In 2003, the shoreline off of Kapoho Vacation Land was made into a marine santuary. Now called the Waiopae Tidepools Marine Life Conservation District, no fishing or spearing of any kind is allowed. I visited the tidepools in 1997 or so, and was not impressed. I went again last month, and was blown away.
A small parking area has been created, signs have been put up, and a university employee is there every weekend to remind people of the rules. This however, is not the amazing part. What is so amazing is not only the abundance of fish, but of coral! Hot-pink, muted-red, every color green imaginable, blue, white, yellow coral! Huge mounds of mountain-shaped coral bigger than me! Delicate, lacy, tiny, wavy coral swaying in the current! I haven’t felt the need to take underwater pictures in years, but Waiopae made me get on ebay and order an underwater case for my camera. I’m going back there as soon as I get it.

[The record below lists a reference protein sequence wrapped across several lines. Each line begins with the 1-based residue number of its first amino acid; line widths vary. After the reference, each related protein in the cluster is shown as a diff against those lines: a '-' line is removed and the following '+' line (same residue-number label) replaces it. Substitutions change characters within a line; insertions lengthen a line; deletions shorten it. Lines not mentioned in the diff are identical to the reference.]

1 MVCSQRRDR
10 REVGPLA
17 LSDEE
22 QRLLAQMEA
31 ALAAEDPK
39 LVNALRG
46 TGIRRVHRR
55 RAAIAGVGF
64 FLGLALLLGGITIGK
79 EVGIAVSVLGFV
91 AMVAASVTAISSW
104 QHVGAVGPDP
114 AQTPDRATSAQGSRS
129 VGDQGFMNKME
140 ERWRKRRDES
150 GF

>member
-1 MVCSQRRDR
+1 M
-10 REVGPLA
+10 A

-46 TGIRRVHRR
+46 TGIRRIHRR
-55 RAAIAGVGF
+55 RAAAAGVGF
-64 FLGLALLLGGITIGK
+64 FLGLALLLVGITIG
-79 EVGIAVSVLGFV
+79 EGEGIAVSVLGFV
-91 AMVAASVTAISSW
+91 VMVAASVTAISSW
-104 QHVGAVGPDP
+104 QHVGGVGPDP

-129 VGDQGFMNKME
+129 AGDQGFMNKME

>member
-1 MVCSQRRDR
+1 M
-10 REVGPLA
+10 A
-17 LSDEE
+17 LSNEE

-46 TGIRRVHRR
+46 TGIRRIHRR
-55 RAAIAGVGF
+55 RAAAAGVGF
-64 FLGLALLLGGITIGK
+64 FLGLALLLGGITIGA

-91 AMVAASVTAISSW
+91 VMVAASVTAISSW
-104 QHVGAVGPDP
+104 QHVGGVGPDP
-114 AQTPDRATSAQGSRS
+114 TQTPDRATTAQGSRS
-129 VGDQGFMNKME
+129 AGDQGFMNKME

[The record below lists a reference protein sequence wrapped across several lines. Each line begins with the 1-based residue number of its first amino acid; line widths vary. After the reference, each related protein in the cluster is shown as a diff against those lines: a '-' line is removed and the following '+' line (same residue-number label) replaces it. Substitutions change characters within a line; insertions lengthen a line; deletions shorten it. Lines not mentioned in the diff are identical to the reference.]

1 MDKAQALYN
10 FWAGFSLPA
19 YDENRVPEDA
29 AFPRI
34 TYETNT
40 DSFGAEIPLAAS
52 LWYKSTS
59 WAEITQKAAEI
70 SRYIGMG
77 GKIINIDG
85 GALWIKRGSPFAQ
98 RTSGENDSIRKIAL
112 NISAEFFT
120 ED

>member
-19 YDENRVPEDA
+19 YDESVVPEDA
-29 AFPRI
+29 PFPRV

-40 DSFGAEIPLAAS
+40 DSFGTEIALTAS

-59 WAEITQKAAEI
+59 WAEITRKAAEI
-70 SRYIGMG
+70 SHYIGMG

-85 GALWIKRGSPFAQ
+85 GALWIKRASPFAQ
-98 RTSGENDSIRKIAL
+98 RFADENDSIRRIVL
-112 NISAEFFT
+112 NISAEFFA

I have lived in Hawaii for over a decade and have been to just about every marine sanctuary in the islands. Nothing compares. I have always loved Kealakekua Bay for it’s beautiful coral-covered bottom and multitudes of friendly fish, but Waiopae beats even Kealakekua. I think part of it is the water is so shallow at Waiopae, so the colors are not diluted by looking through 15 feet of water.
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Of course, the difficult part about Waiopae is there are no facilities, there is no shade, and there is nowhere to sit. Most of us East Hawaii locals don’t mind sitting and walking on lava rock, and our kids don’t even notice it, but not all tourists will think it is a lot of fun. However, if you are one of those special visitors who doesn’t need everything to be easy and comfortable, you need to head out to Kapoho Vacationland. Go on a weekday or early on Sunday, because the rest of the weekend there won’t be any room for you. Better yet, rent a vacation home down there for a couple of days and go anytime you want.
Not the most comfortable spot to sit